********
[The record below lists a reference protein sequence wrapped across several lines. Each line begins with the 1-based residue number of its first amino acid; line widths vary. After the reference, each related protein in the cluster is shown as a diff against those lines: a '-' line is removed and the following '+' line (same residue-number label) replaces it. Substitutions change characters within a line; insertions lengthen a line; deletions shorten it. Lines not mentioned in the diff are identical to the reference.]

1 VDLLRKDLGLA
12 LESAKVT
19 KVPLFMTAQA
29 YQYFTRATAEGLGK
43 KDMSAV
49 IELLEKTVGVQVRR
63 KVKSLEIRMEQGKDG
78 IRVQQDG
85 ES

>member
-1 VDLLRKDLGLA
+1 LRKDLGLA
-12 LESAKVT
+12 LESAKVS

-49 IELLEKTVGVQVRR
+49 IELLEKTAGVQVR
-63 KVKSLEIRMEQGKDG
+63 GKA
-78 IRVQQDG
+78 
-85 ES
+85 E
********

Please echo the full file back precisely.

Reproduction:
[The record below lists a reference protein sequence wrapped across several lines. Each line begins with the 1-based residue number of its first amino acid; line widths vary. After the reference, each related protein in the cluster is shown as a diff against those lines: a '-' line is removed and the following '+' line (same residue-number label) replaces it. Substitutions change characters within a line; insertions lengthen a line; deletions shorten it. Lines not mentioned in the diff are identical to the reference.]

1 VDLLRKDLGLA
12 LESAKVT
19 KVPLFMTAQA
29 YQYFTRATAEGLGK
43 KDMSAV
49 IELLEKTVGVQVRR
63 KVKSLEIRMEQGKDG
78 IRVQQDG
85 ES

>member
-1 VDLLRKDLGLA
+1 LRKDLGLA
-12 LESAKVT
+12 LESAKVS

-49 IELLEKTVGVQVRR
+49 IELLEKTAGVQVR
-63 KVKSLEIRMEQGKDG
+63 GKA
-78 IRVQQDG
+78 
-85 ES
+85 E